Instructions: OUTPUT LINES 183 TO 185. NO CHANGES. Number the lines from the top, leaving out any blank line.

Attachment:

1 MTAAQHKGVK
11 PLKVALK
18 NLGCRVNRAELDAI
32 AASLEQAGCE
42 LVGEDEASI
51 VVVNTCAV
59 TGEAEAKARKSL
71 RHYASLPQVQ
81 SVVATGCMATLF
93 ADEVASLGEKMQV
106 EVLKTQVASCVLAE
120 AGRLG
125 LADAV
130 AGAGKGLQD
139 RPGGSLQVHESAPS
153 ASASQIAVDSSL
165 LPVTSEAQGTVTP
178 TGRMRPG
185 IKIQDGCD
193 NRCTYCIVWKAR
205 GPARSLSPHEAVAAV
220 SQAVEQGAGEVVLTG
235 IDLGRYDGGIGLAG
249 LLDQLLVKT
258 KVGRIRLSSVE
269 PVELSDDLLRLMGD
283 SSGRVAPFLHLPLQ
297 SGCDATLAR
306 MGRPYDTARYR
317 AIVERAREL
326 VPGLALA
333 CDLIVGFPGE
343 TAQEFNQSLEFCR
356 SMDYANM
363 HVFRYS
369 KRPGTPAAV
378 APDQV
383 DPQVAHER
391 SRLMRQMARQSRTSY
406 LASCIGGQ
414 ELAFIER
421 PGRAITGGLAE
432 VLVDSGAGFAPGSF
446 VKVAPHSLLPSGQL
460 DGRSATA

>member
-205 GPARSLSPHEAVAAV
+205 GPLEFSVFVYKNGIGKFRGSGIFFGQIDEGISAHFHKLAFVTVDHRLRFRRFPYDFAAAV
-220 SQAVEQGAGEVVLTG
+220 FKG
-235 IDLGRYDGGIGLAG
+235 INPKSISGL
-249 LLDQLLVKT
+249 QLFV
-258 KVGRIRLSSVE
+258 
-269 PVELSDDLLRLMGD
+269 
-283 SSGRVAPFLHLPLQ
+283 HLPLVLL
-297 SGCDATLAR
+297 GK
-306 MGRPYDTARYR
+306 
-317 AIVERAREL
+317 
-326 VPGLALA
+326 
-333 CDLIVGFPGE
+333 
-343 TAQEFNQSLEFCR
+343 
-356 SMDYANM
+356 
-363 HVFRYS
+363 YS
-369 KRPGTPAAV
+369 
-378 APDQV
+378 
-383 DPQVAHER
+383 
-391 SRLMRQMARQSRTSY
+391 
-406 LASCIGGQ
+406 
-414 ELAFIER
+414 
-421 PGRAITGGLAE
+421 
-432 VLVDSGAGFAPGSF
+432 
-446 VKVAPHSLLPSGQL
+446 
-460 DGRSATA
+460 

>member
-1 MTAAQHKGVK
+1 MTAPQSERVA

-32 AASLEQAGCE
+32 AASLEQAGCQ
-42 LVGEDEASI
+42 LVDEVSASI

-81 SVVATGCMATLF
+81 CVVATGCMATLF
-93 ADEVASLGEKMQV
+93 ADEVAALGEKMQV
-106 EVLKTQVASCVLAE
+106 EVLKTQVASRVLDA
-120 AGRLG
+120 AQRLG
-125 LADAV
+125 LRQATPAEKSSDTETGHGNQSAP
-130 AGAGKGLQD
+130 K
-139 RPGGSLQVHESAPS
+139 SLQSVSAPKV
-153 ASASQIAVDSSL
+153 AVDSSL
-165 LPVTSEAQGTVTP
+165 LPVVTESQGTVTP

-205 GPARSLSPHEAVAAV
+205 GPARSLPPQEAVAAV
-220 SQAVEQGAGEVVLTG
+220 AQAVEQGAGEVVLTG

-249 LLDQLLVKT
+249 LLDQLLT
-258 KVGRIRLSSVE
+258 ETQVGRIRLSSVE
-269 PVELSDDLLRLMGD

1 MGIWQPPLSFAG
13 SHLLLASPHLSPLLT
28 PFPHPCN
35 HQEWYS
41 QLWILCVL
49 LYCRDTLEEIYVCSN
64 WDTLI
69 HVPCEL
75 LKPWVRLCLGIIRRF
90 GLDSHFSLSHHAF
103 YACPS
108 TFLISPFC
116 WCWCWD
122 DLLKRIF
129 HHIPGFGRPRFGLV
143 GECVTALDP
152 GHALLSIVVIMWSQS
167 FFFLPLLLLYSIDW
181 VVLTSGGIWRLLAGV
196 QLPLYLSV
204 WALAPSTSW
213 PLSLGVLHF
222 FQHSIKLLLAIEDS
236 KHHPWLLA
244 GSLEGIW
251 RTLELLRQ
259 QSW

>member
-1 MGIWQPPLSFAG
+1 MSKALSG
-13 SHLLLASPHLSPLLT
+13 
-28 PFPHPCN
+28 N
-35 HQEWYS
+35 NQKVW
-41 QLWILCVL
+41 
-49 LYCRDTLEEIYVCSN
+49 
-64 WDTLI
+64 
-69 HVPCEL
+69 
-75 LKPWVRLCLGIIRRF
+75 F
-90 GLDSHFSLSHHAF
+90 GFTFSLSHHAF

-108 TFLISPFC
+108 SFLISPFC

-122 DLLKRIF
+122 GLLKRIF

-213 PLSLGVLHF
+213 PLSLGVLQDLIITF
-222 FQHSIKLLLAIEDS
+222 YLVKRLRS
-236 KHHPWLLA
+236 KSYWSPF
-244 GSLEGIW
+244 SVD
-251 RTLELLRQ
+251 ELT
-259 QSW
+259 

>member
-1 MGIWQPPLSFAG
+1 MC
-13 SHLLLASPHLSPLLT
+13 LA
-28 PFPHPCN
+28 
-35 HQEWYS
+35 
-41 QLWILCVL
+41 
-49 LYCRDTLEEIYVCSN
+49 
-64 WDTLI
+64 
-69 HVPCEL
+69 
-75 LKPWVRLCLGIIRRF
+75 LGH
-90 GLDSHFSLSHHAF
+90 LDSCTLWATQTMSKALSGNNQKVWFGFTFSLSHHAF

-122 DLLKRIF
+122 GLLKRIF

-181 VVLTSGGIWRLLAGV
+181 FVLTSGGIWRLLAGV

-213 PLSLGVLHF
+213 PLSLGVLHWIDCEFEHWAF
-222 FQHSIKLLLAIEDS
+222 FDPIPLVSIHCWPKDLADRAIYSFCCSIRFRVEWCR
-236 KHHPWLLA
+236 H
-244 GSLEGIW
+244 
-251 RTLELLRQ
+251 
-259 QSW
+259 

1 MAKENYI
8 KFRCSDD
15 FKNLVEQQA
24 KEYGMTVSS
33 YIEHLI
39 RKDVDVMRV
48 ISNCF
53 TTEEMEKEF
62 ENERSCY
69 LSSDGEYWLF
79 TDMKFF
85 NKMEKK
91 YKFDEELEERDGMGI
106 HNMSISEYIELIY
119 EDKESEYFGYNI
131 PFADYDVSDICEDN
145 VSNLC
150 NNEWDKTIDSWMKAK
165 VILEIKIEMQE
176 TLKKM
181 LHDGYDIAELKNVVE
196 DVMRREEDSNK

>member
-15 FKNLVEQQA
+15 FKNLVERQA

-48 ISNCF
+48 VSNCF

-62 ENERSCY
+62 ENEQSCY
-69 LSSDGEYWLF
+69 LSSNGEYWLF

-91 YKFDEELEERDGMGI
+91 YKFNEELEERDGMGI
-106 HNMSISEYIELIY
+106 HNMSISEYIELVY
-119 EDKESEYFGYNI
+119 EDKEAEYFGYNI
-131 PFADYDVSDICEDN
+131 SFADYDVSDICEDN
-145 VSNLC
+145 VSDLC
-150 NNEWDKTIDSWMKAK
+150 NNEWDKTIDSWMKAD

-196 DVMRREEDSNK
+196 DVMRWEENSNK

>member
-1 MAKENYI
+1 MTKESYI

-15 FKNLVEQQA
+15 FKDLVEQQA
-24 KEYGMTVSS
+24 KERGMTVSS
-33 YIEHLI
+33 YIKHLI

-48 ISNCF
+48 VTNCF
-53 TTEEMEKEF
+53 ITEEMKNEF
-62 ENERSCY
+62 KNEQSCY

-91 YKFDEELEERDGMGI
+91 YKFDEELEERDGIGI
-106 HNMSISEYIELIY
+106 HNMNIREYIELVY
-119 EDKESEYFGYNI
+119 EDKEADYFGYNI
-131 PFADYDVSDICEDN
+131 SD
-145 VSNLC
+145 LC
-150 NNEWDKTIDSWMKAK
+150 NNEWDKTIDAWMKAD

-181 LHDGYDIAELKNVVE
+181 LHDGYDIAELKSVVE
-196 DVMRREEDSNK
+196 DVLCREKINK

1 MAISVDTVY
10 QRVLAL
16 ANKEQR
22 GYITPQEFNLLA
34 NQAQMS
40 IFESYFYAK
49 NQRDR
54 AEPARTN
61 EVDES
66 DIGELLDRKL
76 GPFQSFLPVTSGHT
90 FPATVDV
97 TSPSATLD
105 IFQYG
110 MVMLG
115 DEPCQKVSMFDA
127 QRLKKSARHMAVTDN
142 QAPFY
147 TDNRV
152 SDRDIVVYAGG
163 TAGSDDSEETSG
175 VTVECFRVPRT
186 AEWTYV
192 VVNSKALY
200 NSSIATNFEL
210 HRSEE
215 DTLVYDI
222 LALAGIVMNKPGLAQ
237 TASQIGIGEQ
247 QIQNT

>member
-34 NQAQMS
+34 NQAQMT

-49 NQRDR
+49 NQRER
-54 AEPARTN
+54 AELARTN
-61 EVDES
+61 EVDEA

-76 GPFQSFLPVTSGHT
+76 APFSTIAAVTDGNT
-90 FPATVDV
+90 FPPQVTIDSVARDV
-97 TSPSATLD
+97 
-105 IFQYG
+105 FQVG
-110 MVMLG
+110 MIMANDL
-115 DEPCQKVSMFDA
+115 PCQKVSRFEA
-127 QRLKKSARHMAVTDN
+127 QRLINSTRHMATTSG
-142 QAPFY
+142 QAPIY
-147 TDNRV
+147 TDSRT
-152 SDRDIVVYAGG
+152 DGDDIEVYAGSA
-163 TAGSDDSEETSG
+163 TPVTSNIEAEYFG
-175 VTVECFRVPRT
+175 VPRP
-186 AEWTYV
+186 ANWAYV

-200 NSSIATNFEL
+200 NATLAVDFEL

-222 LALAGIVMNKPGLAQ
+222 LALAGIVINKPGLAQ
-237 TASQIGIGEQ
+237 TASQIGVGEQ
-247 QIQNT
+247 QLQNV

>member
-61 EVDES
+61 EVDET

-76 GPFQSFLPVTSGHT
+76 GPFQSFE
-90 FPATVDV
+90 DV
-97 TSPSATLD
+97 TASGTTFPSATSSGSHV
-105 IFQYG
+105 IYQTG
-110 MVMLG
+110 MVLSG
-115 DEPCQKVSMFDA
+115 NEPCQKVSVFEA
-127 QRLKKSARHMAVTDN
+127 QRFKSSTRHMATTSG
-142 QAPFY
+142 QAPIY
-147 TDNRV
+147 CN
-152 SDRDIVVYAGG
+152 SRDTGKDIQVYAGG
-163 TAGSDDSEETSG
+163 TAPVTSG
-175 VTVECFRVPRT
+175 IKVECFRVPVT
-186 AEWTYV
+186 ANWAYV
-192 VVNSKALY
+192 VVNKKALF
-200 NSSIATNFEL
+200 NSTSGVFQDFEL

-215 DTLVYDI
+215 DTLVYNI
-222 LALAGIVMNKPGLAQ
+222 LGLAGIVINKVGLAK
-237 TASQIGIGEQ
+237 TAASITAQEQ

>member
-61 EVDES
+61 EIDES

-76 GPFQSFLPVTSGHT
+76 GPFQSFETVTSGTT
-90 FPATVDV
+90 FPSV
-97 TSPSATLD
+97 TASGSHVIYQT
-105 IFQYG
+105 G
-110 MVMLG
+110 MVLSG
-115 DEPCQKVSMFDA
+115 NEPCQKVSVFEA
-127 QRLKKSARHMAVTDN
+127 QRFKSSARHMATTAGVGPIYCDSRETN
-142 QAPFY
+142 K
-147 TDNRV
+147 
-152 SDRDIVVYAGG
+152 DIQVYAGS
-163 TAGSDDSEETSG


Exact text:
-213 PLSLGVLHF
+213 PLSLGVLQDLIITF
-222 FQHSIKLLLAIEDS